POWDER LUMINESCENT MATERIALS

At the Volga Research and Development Institute in Saratov, powder phosphors are developed for use in vacuum fluorescent displays (VFDs) produced by the neighboring company Reflector. The goals for R&D are to develop low voltage phosphors in the range of 4-20 V for color displays. Volga develops phosphors that are then mass-produced in Stavropol. The Volga laboratories include a lab to develop specialized phosphors, indium-tin-oxide evaporation equipment, and reactive plasma etching equipment. For phosphor development, the emphasis is on low-voltage materials using ZnO for green, Cd:ZnS for red, and ZnS for blue. For 200-300 V applications, ZnS is used for green and blue, and Y-oxide for red (TV analog materials). The screen processing methods used are silk-screening and electrophoretic deposition. The ZnO for green has a brightness of 10-12 lm/W. Using silk- screening techniques, lines of 100-150 mm thick of phosphor have been deposited. Volga's scientists are studying ZnS and ZnO for FEDs. Some work has been done on thick-film (10 mm) Zn sulfides and oxides, but there has been no thin-film materials work.

Reflector in Saratov obtained patents on phosphors and device structures for low- voltage VFDs that it manufactures. The phosphors are mass-produced at Russia's main phosphor production enterprise, Luminophor in Stavropol. Reflector and the Volga Institute developed a red, green, and blue multicolor VFD production process. Production modules include glass substrate cleaning, phosphor screen printing, and carbon coating and screening. Reflector claims several technical advantages for its VFD, including the low voltage structure that provides very high brightness, high lifetime (approx. 100,000 hrs), and multicolor capability.

In Fryazino, Platan develops and produces the powder phosphors used in its products, CRTs and CRT projection systems. The phosphor facility is large and well-equipped. The company's scientists are working on low-voltage phosphors and multicomponent phosphors that emit different colors depending on the beam voltage or current. The company claims it has a 10 V phosphor; a 30 V phosphor was demonstrated. One phosphor screen, a material doped with Eu, showed strong evidence of laser action; that is, it exhibited threshold-like intensity behavior with significant spectral narrowing. Platan has developed a line of CRTs that uses the color-modulated phosphors. The voltage- induced color shift was sufficient to produce five distinct hues, and the colors were used to color-code targets and write symbology in a large (approx. 30") tube. Dr. Saschin at the phosphor lab showed phosphor encapsulated in polyethylene/polypropylene for converting UV radiation to 610-700 nm, used to enhance plant growth and to warm enclosures. Phosphors are mass-produced at factories in Kustova and Dorogomilovsky.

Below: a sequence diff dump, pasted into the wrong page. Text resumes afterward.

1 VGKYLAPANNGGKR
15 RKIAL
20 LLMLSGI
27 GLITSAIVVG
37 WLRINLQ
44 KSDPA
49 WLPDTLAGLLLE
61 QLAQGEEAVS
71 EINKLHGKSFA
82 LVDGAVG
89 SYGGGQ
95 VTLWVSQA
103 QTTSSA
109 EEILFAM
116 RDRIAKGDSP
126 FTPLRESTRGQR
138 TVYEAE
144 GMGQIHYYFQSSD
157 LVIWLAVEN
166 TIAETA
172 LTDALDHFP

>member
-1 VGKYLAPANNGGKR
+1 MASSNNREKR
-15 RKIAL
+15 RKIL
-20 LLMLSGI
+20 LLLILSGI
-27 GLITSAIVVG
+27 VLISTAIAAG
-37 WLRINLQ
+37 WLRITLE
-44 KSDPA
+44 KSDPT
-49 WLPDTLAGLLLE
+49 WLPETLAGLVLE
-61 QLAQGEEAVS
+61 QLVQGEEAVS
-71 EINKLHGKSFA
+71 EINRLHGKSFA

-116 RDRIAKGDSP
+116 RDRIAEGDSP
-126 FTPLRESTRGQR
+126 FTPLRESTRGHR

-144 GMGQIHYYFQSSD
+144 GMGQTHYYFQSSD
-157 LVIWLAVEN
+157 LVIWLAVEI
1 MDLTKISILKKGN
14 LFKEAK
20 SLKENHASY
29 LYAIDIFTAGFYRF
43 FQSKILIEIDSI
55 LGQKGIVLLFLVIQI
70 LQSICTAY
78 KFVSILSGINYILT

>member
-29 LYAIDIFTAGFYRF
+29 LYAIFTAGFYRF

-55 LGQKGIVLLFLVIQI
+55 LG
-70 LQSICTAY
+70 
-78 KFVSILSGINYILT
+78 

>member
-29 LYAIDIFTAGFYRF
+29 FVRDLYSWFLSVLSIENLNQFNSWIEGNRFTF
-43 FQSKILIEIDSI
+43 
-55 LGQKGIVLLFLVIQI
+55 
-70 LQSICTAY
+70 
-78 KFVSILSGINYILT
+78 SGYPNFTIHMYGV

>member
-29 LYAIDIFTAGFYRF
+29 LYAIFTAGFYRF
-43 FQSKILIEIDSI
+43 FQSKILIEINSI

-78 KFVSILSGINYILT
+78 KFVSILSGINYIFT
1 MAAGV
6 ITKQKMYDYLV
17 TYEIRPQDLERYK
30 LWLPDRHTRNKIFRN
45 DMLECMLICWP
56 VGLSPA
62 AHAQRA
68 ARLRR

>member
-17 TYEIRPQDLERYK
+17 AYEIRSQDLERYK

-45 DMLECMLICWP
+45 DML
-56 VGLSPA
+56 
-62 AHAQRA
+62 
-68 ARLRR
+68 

In the Department of Physical and Colloidal Chemistry at L'viv State University, Ukraine, Professors M.S. Pidzyrailo and M.M. Soltys discussed R&D on cathodoluminescent screens based on three kinds of phosphor powders (425, 450, and 540 nm). The following materials (1-4 micron diameter powders) with small crystal grains are typically used: ZnS:Ag, Y3Al5O12:Ce, and Y2SiO5:Ce. L'viv's collaboration with Erotron has resulted in highly informative displays with 60 micron lines. The screen operates in a two-color mode (red and green); the threshold of the color switching is 5-10 kV. Dr. V.D. Bondar in the Laboratory of Physical Electronics performs R&D on the luminescent screens. The screen is composed of two luminescent films possessing different colors (e.g., red Y2O2S:Eu). The color of luminescence depends on the intensity of the electron beam that defines its penetration depth.

In the Department of Optoelectronics at the Institute of Semiconductors, Ukraine Academy of Sciences, the characterization and testing of powder-luminescent indicators and screens is done rather than research. At the time of the WTEC visit, the scientists were testing a relatively large screen that was manufactured in Mukachevo (West Ukraine), but its performance was poor.


Published: December 1994; WTEC Hyper-Librarian